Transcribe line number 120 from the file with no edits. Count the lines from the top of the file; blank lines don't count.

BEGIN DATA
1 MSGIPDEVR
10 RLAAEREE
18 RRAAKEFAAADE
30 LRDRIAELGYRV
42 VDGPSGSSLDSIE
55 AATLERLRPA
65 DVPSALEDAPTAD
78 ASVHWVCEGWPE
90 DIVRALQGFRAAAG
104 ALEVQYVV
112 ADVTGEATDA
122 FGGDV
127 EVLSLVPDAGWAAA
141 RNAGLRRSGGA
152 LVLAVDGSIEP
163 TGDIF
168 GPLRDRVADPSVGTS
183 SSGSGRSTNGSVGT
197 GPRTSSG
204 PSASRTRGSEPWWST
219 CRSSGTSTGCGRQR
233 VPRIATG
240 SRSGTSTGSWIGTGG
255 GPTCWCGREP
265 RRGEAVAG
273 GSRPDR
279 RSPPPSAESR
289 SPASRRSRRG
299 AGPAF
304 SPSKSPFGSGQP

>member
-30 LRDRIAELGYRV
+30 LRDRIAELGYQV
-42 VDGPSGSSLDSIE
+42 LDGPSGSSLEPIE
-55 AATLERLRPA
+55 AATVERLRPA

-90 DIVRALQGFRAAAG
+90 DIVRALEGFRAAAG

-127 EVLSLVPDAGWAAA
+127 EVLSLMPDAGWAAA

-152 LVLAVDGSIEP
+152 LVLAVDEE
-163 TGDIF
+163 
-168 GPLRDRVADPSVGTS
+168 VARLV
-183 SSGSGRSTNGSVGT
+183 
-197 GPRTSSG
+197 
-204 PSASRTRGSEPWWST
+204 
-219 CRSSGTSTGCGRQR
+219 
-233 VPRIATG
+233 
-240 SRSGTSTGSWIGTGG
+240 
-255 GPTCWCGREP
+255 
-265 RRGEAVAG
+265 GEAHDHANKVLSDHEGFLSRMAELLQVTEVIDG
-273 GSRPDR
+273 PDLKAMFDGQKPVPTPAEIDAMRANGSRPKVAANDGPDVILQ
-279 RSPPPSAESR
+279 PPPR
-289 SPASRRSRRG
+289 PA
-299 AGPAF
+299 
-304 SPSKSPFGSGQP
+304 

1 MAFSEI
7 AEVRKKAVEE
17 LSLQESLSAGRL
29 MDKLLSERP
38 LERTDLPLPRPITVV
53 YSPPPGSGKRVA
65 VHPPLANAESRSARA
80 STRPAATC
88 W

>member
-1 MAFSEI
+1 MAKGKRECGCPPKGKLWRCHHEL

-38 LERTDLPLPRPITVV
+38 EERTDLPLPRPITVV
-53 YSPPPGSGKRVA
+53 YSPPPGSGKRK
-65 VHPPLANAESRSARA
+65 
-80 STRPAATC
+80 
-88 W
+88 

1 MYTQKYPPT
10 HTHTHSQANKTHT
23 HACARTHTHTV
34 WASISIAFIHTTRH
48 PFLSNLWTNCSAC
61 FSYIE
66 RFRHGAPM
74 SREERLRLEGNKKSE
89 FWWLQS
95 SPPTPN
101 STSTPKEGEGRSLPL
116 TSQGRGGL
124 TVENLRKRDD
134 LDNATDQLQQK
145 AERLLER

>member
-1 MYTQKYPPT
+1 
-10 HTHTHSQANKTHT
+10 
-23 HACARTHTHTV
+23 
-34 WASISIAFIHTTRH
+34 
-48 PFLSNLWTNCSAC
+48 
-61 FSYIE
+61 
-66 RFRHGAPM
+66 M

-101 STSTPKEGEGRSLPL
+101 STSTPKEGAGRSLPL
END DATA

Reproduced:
-48 PFLSNLWTNCSAC